Trajectory of a self-propelled ethanol drop on a liquid nitrogen bath


A bead of alcohol stars in a playful variation on a centuries-old physics demonstration.

A drop of pure alcohol levitates above a pool of liquid nitrogen while propelling itself across the pool’s surface — a twist on a classic classroom experiment.

In demonstrations of the phenomenon known as the Leidenfrost effect, a spot of liquid nitrogen is dripped onto a smooth surface. The bottom part of the droplet evaporates so quickly that the remaining liquid is left sitting on a cushion of nitrogen vapour. As a result, the droplet can glide across the surface without friction.

Work led by Anaïs Gauthier at the University of Twente in the Netherlands demonstrated that room-temperature droplets of alcohol can hover above the surface of a liquid nitrogen bath by floating on the vapour the bath releases. Furthermore, these droplets propel themselves, accelerating from rest to speeds of several centimetres per second and ricocheting off container walls.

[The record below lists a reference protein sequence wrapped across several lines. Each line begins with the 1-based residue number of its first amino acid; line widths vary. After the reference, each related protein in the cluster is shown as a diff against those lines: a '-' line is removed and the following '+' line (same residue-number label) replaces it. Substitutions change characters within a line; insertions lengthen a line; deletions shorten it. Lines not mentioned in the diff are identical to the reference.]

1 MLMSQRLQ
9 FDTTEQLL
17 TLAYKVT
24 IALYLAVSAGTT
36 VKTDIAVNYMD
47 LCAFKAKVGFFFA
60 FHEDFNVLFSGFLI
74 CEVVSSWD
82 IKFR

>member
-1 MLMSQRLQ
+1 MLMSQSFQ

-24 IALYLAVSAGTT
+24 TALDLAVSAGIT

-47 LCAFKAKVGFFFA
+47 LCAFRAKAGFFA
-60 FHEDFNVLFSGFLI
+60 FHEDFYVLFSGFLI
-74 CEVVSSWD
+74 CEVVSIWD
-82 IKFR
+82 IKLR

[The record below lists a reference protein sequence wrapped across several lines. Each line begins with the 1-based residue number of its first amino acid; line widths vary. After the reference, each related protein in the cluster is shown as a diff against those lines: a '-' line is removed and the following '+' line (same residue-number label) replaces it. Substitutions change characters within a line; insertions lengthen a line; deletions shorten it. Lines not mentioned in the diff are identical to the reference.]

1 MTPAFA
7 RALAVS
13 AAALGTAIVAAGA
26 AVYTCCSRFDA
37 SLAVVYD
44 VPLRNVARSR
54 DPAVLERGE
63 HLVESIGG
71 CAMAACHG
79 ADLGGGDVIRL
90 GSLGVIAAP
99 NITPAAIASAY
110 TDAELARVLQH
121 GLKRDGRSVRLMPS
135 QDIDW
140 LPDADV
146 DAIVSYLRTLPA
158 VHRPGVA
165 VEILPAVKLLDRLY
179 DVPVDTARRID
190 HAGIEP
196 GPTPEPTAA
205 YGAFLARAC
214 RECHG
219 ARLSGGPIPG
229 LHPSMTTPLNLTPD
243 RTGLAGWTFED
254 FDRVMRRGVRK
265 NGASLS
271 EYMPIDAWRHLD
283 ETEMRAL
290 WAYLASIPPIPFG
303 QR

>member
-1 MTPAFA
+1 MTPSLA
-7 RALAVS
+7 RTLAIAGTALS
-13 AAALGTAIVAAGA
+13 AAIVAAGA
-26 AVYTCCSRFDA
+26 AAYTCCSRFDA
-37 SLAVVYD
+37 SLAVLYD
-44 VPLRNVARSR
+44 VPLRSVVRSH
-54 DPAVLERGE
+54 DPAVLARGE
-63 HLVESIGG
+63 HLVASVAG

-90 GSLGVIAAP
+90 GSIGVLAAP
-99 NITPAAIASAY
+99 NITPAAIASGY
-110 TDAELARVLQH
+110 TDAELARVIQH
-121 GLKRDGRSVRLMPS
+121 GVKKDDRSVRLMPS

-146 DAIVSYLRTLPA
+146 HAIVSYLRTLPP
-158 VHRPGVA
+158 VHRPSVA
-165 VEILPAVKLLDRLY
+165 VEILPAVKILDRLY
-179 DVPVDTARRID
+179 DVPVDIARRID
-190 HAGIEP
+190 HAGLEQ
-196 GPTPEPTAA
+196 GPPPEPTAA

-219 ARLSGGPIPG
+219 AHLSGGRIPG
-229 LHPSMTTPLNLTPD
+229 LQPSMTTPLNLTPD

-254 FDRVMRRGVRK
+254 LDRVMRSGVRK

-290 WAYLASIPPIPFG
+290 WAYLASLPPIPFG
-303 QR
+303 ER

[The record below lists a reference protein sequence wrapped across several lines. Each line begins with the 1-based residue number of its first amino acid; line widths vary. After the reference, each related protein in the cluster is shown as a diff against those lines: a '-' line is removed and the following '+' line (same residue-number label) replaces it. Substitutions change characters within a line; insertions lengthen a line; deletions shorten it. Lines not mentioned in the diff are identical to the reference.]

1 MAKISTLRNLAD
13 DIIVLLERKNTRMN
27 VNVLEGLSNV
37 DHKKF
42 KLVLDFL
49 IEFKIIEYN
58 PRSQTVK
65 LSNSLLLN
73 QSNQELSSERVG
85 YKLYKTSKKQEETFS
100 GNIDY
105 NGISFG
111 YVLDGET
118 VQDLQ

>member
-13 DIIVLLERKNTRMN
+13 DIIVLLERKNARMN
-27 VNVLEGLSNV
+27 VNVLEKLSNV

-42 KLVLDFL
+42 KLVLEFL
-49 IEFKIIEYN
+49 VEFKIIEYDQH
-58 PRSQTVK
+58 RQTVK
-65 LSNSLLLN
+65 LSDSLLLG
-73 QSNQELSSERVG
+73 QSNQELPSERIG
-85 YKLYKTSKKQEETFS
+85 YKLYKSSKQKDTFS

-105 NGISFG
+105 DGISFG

Simulations showed that the slightest disturbance causes vapour to rush from underneath the droplet, exerting drag on the droplet and whisking it across the surface.

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